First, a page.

The anger was palpable. In 1994, right-wing radio show host G. Gordon Liddy, himself a former FBI agent who served prison time for his part in the Watergate scandal, told listeners to aim for the head, not the torso, if ATF agents come for them. Even today, it is common in mainstream conservatism to invoke the Second Amendment as a means of civilian defence against militarised government. When Rudy Giuliani, acting as Trump’s attorney, likened FBI agents to Nazi “stormtroopers” he may have sounded more like a Montana survivalist than a former law-and-order mayor of New York City, but that’s just a testament to how mainstream these ideas have come.

Christian evangelist Pat Robertson wrote the book New World Order just a few years before these two fatal incidents, alleging that American sovereignty was being subverted by a sort of one-world government made up of banks and global institutions – a continuation of John Birch Society thinking. The book was a bestseller; years later New York Times columnist Frank Rich summarized it as full of “Farrakhan-esque conspiracy theories about Jewish bankers intermingled with paranoid ramblings about the Council on Foreign Relations of the sort beloved by our better-armed militias.”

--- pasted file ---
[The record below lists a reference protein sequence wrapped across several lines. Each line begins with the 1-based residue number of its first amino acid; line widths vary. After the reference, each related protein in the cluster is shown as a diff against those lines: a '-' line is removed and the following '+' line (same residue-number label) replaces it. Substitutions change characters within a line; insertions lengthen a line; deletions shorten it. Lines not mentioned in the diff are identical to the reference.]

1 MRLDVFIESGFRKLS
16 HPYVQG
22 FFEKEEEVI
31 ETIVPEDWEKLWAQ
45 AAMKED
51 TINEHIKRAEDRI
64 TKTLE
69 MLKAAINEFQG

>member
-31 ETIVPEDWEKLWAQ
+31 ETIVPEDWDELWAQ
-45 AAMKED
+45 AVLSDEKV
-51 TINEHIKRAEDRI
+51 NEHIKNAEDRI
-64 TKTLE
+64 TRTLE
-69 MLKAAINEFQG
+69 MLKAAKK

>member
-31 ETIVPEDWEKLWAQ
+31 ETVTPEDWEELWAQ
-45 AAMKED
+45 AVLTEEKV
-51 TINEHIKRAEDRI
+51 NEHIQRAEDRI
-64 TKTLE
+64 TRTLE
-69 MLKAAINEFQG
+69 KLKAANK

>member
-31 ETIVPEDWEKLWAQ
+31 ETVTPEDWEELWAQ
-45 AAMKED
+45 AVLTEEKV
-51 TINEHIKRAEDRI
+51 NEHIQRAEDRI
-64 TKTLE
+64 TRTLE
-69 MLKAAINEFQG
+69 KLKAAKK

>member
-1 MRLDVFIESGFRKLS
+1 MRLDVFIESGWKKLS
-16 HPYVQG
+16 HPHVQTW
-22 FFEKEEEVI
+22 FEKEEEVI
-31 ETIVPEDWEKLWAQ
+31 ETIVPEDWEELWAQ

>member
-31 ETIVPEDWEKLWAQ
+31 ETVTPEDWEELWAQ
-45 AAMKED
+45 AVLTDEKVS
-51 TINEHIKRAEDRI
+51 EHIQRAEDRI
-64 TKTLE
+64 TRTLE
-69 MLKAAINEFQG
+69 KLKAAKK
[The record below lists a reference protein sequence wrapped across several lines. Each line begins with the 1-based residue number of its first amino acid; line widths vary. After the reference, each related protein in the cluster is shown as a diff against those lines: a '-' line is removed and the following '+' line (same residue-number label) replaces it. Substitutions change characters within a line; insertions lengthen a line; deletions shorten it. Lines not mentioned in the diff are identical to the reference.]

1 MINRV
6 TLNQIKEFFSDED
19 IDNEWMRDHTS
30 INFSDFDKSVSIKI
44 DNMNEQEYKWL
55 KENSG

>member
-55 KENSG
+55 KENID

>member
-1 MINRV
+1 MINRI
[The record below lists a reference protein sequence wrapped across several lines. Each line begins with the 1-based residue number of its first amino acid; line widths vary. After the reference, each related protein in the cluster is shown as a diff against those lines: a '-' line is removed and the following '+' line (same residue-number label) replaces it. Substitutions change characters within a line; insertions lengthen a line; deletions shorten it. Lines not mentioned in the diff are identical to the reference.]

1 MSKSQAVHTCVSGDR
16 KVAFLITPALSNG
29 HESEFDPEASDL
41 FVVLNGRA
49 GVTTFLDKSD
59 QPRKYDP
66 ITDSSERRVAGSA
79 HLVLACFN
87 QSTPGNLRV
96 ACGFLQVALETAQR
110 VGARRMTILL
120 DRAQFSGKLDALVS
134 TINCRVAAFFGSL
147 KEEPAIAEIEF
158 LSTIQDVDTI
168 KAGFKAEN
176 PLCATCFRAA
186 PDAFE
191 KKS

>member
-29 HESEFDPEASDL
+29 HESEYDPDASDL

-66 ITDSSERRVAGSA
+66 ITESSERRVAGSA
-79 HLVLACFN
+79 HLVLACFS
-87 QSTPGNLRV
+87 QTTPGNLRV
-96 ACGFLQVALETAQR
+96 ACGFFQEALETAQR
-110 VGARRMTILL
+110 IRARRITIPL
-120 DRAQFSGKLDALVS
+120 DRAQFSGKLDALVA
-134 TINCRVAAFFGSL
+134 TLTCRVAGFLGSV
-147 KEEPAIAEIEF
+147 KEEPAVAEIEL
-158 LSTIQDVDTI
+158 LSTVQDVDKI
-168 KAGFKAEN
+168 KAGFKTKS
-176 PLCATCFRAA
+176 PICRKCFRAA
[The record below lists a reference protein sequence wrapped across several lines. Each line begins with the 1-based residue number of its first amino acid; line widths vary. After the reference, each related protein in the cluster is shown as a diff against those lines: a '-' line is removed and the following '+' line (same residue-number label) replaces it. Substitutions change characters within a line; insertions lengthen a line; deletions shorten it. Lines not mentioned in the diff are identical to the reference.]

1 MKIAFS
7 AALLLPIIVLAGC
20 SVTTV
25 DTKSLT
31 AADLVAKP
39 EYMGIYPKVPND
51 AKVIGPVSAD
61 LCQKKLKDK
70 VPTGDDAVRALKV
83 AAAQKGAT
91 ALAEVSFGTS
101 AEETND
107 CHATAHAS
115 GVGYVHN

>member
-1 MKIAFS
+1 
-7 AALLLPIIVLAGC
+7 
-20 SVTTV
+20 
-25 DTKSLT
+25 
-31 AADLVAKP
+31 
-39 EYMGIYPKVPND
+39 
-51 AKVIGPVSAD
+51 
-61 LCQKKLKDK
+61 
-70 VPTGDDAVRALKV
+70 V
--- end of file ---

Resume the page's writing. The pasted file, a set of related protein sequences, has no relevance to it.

In a world of Democratic Party neoliberals in the 1990s and the neoconservatives of the Bush Administration in the early 2000s, such paleo-conservatism – the supremacy of national interest over the organisations that manage an ever-globalising society – seemed rather quaint, even though Robertson’s media empire had significant reach. Yet, today, the campaign against “globalists” is no longer in the margins but at the centre of power. It gave us the Trump Administration and the successful “Brexit” campaign. It is the ideology that now governs European countries with fascist histories, like Hungary and Austria.